IT IS just 50 hours since the referendum result was announced. In that time, Britain’s prime minister has resigned, there has been a coup against the leader of the Labour party (still playing out as I write), sterling has had one of its biggest one-day falls in history, the banks are starting to talk about moving jobs to Europe, and Scotland has opened the process of calling a second independence referendum.
The political turmoil was predictable and predicted in this blog. Most MPs backed the Remain case and now have to implement the Leave case. Even the Leave campaigners are balking at invoking Article 50 immediately; David Cameron reversed his position and has left the decision to his successor. That means it won’t be until October. This can be presented as tactically shrewd; there is no rush. Although the rest of the EU is pushing Britain to act immediately, it would seem as if it can’t force the pace. But it also reflects the lack of clarity among those in the Leave campaign about what kind of deal they want; a Norway-style approach (with continued free movement and budget contributions) or complete separation (with restricted access to the single market).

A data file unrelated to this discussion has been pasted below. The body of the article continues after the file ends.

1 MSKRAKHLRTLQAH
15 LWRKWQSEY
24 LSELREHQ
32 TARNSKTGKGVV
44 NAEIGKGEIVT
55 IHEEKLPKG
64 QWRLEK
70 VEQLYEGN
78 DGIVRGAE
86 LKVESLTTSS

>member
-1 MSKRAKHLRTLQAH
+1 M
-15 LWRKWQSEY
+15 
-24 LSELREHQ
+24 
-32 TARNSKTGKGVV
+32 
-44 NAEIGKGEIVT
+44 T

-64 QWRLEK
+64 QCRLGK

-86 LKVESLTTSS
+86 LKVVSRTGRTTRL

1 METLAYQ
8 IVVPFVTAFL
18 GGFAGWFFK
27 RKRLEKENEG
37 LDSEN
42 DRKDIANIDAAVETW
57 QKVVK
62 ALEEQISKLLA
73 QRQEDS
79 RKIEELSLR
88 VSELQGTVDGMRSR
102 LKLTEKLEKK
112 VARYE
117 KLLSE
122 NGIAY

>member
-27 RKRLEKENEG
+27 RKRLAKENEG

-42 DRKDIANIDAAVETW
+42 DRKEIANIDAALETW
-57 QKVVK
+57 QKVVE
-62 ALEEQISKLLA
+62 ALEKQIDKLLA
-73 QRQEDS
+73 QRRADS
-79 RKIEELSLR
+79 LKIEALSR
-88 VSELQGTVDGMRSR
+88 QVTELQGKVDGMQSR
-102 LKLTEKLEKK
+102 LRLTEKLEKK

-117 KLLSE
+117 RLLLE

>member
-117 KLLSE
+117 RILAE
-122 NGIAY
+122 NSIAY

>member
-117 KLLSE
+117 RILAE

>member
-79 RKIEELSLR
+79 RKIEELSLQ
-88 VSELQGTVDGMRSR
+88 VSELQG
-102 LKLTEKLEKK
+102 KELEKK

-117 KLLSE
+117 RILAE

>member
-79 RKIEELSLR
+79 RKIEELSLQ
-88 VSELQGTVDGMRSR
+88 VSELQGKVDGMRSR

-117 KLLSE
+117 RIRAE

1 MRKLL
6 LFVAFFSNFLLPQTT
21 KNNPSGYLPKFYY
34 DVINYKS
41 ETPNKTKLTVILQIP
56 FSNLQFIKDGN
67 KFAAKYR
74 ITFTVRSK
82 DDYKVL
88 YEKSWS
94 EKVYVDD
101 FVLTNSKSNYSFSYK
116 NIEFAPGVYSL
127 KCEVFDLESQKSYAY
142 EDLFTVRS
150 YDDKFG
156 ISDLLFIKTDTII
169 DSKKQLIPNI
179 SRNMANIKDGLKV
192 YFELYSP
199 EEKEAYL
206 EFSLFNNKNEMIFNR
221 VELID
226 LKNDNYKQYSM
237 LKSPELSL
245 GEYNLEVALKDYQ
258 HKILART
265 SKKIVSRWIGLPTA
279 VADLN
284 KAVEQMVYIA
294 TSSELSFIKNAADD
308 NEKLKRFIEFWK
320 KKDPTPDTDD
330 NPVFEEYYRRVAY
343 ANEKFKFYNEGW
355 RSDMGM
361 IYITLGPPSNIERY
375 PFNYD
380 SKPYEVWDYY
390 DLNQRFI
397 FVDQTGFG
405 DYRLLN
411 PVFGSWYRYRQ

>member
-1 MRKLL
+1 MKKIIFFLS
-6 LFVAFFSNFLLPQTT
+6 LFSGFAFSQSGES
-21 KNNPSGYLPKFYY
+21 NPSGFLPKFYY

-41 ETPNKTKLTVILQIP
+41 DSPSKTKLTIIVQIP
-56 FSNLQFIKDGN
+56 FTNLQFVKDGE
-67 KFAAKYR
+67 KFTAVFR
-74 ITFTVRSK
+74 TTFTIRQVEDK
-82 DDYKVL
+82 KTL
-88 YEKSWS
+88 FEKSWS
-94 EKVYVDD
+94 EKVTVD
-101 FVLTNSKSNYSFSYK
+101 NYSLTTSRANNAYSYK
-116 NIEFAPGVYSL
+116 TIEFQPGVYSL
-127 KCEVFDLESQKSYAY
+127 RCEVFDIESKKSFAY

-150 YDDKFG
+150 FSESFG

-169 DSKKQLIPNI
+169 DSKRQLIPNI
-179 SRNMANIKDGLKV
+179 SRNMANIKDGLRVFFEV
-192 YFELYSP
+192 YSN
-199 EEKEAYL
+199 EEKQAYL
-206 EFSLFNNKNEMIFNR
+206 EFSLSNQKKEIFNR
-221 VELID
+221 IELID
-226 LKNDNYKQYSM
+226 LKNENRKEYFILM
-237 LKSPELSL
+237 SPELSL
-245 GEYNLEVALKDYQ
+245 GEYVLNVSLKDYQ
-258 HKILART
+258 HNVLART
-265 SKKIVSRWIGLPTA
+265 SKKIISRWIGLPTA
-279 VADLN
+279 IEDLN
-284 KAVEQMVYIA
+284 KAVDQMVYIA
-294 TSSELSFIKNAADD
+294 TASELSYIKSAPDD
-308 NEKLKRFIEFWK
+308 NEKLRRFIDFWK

Of course, this politicking only extends the period of uncertainty that will follow the referendum result. The nature of Britain’s trading relationship with the EU will not become clear until late 2018 at the earliest. All the more reason, then, for investors and businesses to delay any decision to put money into Britain; the potential economic damage is greater. Friday’s market moves saw a much bigger (7%) fall in the domestically-focused FTSE 250 than in the more multinational FTSE 100, which dropped 3%.